Anyone satisfied with this win? I don’t like to quibble with wins generally, but the noise surrounding this one was pretty loud. Steve Kerr and Chris Webber absolutely killed Mark Jackson’s stagnant iso-heavy offense in their TNT commentary last night. And that was nothing compared to what I saw on Twitter from the Warriors media.
The Rockets are far from a good defensive team. They have Howard in the middle and Beverley at the point, but have no wing stoppers. And they are right in the middle of the pack in defensive efficiency with a DRating of over 105.
The Warriors made them look like defensive monsters last night, putting up all of 89 points in regulation. Mark Jackson failed to exploit any of their weaknesses. In fact, largely played right into the Rockets’ hands.
Walking the ball up the court. Getting outscored 23-13 on fastbreak points. I was astonished to see the Warriors continue to walk the ball up the court even in that Green at center lineup against Asik in the second half.
Playing smallball against the out of shape Asik? Great idea. Walking the ball up against him? Are you kidding me? Has Mark Jackson ever even heard of running after a made basket? He should, because he’s seen it done against Bogut and O’Neal virtually every game.
Playing utterly inefficient ISO basketball with Lee, Barnes and O’Neal against a set half-court defense anchored by Dwight Howard. Seriously?
Is this really the team that Sloan Conference attendee Joe Lacob wants the Warriors to be? The team that LEADS THE LEAGUE in ISO offense?
The team that despite having the most gifted offensive roster in the entire league is currently 13th in offensive efficiency? 9th in fastbreak points?
Does Andre Iguodala benefit from slowing the pace? Steve Kerr certainly doesn’t think so. Nor does Jim Barnett.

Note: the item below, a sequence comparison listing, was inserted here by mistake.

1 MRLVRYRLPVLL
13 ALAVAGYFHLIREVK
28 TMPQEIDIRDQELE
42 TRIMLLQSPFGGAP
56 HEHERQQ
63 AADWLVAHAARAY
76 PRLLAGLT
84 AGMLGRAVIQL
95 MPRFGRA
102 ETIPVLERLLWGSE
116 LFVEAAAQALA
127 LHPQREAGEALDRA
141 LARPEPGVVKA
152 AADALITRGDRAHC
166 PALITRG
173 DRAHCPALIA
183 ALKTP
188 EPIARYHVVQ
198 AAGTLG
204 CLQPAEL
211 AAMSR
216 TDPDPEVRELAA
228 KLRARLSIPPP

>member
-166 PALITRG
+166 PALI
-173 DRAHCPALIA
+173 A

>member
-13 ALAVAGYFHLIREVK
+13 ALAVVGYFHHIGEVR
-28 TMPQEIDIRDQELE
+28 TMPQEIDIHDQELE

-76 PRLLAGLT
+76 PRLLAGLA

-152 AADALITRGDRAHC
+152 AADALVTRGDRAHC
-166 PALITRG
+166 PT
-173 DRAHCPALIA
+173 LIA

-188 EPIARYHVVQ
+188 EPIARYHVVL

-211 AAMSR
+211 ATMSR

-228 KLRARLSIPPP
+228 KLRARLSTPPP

Does Harrison Barnes benefit from playing small forward in the half-court? Only someone who didn’t watch last year’s playoffs could think that.
Do the best early offense three point shooters in the league benefit from the smothering they’re currently getting in the half-court?
Mark Jackson got the win in this game, yes. But it smacked to me of a bailout. The genius of Curry. The injury to Harden. Did this game have to play out the way it did?
Joe Lacob, is this the identity of the Warriors?
O’Neal: The block heard round the world! Terrific, inspiring throwback defensive performance. It may be going too far to say that it saved the Warriors season — I still believe their easy schedule down the stretch will carry them higher than people believe — but it was beyond doubt timely.
Nonetheless, I think Jackson overplayed him in this game. The Warriors scored a pathetic 18 points in the fourth quarter, losing the quarter by 4, and allowing the Rockets to take it to overtime. Which the Rockets very well may have won, if Harden hadn’t hyper-extended his elbow.
McHale totally won the matchup battle with Mark Jackson down the stretch last night, moving Parsons to the four in the fourth quarter, pulling David Lee out of the lane. Which had the effect of not only spreading the floor for the Rockets offense, but completely destroying the Warriors rebounding.